Vermont 65, Harvard 62: Setbacks Plague Crimson

2015 ended so well for Harvard: The Crimson won four of their final six games, with only close losses to the likely #1 and #2 in tomorrow’s national rankings. November’s struggles were a distant memory, and they looked ready to challenge for yet another Ivy League title.

But the first game of 2016 was a downer for the Crimson. Vermont took control in the second half and held on for a 65-62 victory, handing Harvard only its third non-conference loss at Lavietes Pavilion in the last six seasons. And the hosts were hit by injuries that they cannot afford with the start of Ivy play looming.

Forward Patrick Steeves did not dress Sunday due to a leg injury he suffered against Wofford three days earlier. And midway through the first half, point guard Tommy McCarthy limped to the locker room with what was diagnosed as a hyper-extended right knee. McCarthy later returned to the bench with an ice pack, but he did not play again.

Harvard coach Tommy Amaker said he did not have a timetable for either player’s return, but hoped to have them back soon.

Steeves and McCarthy play different positions, but they share one skill that Harvard can’t replace — the ability to penetrate off the dribble. Agunwa Okolie can get to the rim, but he scores best when catching the ball on cuts. Andre Chatfield has returned to the rotation after recovering from his own injuries, but he is a defense-first player for now.

Without Steeves and McCarthy, Harvard’s top perimeter threats are Corbin Miller and Corey Johnson. Both are great shooters, and both can hit pull-up jumpers off the dribble, but neither is a threat to drive to the rim:


Includes D-1 opponents only; no video available for Providence game

Miller hasn’t attempted a single shot inside 10 feet this season; Johnson has taken only six. The two have drawn a combined 11 free throws in 14 games. Without a player who can scramble defenses from the perimeter, the Crimson will struggle to score consistently.

Harvard and Vermont have developed one of the best rivalries in the Northeast; this meeting marked the fifth game in as many years decided by single digits or overtime. Three more thoughts from Lavietes Pavilion:

1. Watch out for the Catamounts? Balanced scoring has defined Vermont all year, and Sunday’s game was no exception. Ethan O’Day led the team with 16 points on 17 shots, often besting prep school teammate Evan Cummins. Despite a hard fall just before halftime, redshirt freshman Ernie Duncan added 14, including a corner trey with four minutes left for the Catamounts’ final, game-deciding points. Trae-Bell Hynes was a bit below his season-leading average, but his five steals led directly to four fast-break buckets.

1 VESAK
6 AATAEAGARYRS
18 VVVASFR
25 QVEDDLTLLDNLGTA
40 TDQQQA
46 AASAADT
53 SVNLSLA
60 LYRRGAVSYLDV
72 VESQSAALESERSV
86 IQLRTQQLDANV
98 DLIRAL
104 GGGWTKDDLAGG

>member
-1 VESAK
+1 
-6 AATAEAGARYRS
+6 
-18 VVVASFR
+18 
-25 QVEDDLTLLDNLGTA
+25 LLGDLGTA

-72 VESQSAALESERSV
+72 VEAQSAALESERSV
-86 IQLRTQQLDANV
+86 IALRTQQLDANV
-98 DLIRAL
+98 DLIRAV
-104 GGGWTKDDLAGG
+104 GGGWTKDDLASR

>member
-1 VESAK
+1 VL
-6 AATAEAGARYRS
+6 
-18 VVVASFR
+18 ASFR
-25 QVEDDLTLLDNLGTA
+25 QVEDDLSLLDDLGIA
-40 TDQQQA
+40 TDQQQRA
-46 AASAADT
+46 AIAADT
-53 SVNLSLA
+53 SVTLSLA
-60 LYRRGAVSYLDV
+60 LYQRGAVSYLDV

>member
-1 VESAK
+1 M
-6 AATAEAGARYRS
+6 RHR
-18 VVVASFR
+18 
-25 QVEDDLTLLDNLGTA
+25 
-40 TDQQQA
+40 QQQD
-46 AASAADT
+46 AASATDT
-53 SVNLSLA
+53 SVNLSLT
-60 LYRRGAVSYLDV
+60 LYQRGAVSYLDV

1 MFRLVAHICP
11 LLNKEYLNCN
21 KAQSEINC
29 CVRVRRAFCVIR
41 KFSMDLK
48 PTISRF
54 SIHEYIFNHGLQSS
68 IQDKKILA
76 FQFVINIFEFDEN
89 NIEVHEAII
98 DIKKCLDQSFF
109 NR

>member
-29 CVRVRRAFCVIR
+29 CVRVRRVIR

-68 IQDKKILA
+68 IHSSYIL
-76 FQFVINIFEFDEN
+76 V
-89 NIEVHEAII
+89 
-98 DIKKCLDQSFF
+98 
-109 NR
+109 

Vermont has now won four of its last five games, including three wins over teams in KenPom’s top 120 (UC Santa Barbara, Siena, Harvard). The Catamounts still trail Stony Brook and Albany in KenPom’s ratings — mirroring the preseason coaches’ poll — but there’s a big gap between the top three and the rest of the league. Vermont’s first meeting with both contenders is at home (where it’s 5-0 this season), so if it can hold serve in those games, it could be near the top of the standings until the end.

2. Vermont executed its defensive plan perfectly. Every team tries to deny Zena Edosomwan the ball, but the Catamounts did so more effectively than anyone else to date. They forced five turnovers in the first five minutes by fronting the junior in the post, picking off difficult entry lobs from the Crimson. And they double-teamed quickly, closing off lanes before Edosomwan could show off his improved passing skills. He took only six shots Sunday, finishing with eight points and three turnovers.

“I think a big part of their game plan was not letting me try to score at all,” Edosomwan said. “Any place I caught the ball, they would double-team to get the ball out of my hands. They did a great job.”

3. Will Corbin Miller need to be a full-time point guard? Backup point guard Matt Fraschilla suffered a season-ending injury in November, so if McCarthy is sidelined for any longer, Miller will slide over from shooting guard to run the show. Despite the caveats above, the junior has looked comfortable as a ball-handler this year, especially when playing alongside another playmaker. “Corbin is a guy that settles our offense, he settles our team,” Amaker said. “He’s a very respected guy in our program, so we look at him as a leader. So handling the ball for us, running our team, being our quarterback comes naturally in that regard.”

But running the point for 40 minutes is difficult for anyone, and Harvard is running out of backup options. Chatfield spelled Miller for only three possessions Sunday, which ended in two turnovers and a missed shot.

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